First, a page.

If the Philippines performs miserably in Laos, you know whom to blame. If the Philippines finishes creditably, then it’s solely to the credit of determined athletes who found a way to win despite the intrigue, dissension and discrimination.

The landscape of Philippine sports is a reflection of the deteriorating state of the national political order. The leadership in several National Sports Associations (NSAs) is selfish, decrepit and conscienceless. Perhaps, the reason why government does not make sports a priority in the national agenda is because the situation in sports is a shameful mirror of government itself. No Frankenstein likes to create another Frankenstein – it’s bad enough to live a monster’s life without a clone.

In Laos, the Philippines is represented by 251 athletes but only 153 are supported by the PSC. For two months, the list of 153 was hammered out by PSC commissioner Joey Mundo and the POC-appointed chef de mission Mario Tanchangco. When the roster was announced, the POC said it would add about 100 more for “investment” purposes, meaning the inclusion of promising or would-be medalists. The PSC refused to budge from its initial list and committed to support only 153.

It’s in this context of unsettling political rivalry that the Filipino athletes are thrown into battle in Laos. And to think that the Philippines is coming off its worst finish ever in SEA Games history. In 2007, the Philippines went from first place to sixth in a dramatic tailspin.

* * * *

In Laos, there are 377 gold medals at stake in 25 sports compared to 487 in 44 sports two years ago. When the Philippines hosted in 2005, there were 444 gold medals up for grabs in 41 sports.

This year’s 11-nation SEA Games calendar has delisted basketball, bowling, dancesport, triathlon, traditional boat race, squash, sailing, equestrian, canoeing, gymnastics, fencing, chess, softball, baseball and rowing, among others. The Laotian organizers are putting a premium on aquatics (32 gold medals for swimming, 16 for fin swimming, eight for diving and one for water polo), athletics (45 gold medals), shooting (34), wushu (21), taekwondo (21), pencak silat (19), wrestling (19), judo (18), karatedo (17) and boxing (16). Pentanque and shuttlecock are included in the roster with a combined 18 gold medals on the line.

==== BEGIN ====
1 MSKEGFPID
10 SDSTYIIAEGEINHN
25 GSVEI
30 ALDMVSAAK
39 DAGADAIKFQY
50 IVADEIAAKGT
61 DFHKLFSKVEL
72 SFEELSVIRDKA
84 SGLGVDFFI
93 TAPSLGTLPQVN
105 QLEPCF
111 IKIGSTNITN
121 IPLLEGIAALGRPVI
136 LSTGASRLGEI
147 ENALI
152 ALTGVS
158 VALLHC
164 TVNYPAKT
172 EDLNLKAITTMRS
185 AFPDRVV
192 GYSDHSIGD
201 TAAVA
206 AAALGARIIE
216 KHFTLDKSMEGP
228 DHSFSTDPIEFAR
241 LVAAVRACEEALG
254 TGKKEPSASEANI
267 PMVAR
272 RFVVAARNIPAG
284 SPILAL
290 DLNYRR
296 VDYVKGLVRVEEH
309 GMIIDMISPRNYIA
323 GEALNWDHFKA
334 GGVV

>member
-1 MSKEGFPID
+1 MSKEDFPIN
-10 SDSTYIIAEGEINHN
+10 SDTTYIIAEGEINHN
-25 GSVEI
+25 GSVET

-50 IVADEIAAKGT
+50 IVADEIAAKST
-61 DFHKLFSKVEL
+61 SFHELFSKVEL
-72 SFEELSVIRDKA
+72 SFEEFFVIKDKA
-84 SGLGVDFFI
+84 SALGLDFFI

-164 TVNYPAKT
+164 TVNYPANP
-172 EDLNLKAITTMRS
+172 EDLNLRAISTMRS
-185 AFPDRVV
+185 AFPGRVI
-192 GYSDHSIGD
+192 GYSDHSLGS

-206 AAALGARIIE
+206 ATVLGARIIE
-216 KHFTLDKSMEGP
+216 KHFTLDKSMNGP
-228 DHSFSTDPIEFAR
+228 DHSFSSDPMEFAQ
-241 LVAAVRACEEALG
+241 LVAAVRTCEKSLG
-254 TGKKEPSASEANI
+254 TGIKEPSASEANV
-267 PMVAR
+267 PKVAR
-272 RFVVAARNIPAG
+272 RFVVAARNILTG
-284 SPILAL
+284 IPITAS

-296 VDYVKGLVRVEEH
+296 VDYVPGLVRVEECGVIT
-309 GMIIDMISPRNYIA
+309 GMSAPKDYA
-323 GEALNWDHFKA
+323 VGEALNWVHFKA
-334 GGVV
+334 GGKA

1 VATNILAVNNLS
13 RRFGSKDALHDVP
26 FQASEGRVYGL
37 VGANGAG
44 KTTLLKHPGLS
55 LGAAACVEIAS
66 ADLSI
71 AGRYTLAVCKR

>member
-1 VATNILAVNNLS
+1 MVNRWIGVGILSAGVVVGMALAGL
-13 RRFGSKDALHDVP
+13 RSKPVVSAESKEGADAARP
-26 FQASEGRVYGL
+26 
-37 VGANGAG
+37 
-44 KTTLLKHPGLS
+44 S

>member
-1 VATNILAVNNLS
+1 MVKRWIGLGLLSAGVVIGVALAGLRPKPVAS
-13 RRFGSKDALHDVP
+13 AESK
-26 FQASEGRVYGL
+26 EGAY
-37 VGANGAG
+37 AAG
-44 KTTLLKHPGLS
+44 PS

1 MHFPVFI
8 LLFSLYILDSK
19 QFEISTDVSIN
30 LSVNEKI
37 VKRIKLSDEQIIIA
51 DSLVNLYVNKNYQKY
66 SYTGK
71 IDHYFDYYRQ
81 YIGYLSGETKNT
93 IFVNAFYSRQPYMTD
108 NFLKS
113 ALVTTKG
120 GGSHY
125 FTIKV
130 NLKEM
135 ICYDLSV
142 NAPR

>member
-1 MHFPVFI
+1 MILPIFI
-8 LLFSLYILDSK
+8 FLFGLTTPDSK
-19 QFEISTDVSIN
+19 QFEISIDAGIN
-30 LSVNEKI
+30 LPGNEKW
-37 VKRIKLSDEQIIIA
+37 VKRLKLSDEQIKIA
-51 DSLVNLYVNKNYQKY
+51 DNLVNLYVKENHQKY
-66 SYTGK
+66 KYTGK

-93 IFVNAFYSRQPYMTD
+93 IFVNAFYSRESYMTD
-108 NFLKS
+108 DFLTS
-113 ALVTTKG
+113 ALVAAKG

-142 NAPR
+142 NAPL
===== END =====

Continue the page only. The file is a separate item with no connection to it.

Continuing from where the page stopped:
With a reduced number of gold medals on the table, the Philippines is in for rough sailing particularly as Thailand is determined to retain the SEA Games championship with 550 athletes. Laos hopes to enjoy some home cooking with 482 athletes. Vietnam, targeting at least 70 gold medals, is unleashing 434 athletes. Malaysia is coming with 348 and Indonesia with 345.

How the Philippines’ fragmented delegation of 251 athletes will head off the bigger armies of Thailand, Vietnam, Malaysia, Indonesia and perhaps even Laos with less gold medals to share is a mystery. It will take a minor miracle for the Philippines to make a major impact in the medal standings.

The sports where the Philippines is expected to excel include swimming, boxing, taekwondo, billiards and snooker, wushu, cycling (if the cyclists from two opposing organizations are allowed to compete) and athletics.

* * * *

The boxing battalion counts on pinweight Bill Vicera, lightflyweight Harry Tanamor, flyweight Rey Saludar, bantamweight Joan Tipon, featherweight Charly Suarez and lightweight Joegin Ladon in the men’s category and lightflyweight Josie Gabuco, flyweight Alice Kate Aparri, bantamweight Annie Albania and lightweight Mitchel Martinez in the women’s class.

The Philippines is not sending entries in the lightwelterweight, welterweight, middleweight and lightheavyweight divisions for men and the pinweight and featherweight divisions for women.

In billiards and snooker, gold medals are on the line for men in English billiards doubles, snooker doubles, 9-ball doubles, carom, 8-ball singles, English billiards singles, 9-ball singles and snooker singles and for women in 8-ball singles and 9-ball singles.

Waving the flag for the Philippines is a star-studded cast featuring Bata Reyes, Django Bustamante, Alex Pagulayan, Ronnie Alcano, Dennis Orcullo, Rubilen Amit, Roberto Gomez Jr., Carlo Blado, Warren Kiamco, Ramil Gallego, Gandy Valle, Reynaldo Grandea, Rodolfo Luat, Mary Ann Basas and Iris Ranola.

Reyes is set to compete in the English billiards singles and joins Bustamante in the 9-ball doubles. Alcano, a former world champion like Pagulayan and Reyes, slugs it out in the 8-ball singles. Pagulayan is entered in the snooker events.


Chief News Editor: Sol Jose Vanzi